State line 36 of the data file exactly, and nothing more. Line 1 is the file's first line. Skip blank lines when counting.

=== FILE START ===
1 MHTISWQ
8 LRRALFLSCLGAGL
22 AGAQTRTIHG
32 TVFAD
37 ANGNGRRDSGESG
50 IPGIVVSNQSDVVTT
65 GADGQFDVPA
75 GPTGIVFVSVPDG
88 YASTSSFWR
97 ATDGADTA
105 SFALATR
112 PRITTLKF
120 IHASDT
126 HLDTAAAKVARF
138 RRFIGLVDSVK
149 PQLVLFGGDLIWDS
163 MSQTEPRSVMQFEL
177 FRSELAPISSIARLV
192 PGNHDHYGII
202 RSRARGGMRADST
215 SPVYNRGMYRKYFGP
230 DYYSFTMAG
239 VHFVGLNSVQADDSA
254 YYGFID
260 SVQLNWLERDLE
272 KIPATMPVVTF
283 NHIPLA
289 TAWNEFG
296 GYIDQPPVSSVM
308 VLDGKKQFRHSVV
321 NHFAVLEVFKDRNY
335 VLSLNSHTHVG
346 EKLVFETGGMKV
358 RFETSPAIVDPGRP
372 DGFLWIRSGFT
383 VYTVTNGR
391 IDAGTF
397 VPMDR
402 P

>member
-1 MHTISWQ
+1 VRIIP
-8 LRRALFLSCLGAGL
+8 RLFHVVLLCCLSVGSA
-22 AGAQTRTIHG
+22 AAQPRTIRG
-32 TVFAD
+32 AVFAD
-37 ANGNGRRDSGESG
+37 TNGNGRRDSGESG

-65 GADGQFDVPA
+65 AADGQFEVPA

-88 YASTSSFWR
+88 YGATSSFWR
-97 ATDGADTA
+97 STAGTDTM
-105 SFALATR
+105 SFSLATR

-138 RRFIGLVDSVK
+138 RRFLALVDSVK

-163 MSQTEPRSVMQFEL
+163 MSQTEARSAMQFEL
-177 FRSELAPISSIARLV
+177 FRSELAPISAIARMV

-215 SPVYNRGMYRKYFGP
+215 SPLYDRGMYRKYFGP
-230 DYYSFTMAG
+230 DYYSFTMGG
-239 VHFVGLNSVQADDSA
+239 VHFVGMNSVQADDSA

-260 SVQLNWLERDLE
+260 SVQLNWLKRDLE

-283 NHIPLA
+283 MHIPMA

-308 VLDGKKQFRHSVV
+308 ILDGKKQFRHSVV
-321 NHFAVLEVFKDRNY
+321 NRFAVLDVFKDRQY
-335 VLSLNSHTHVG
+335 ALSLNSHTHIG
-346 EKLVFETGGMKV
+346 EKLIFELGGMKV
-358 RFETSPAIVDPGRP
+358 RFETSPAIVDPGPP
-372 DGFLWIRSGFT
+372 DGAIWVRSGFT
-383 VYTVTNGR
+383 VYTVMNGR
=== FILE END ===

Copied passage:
383 VYTVTNGR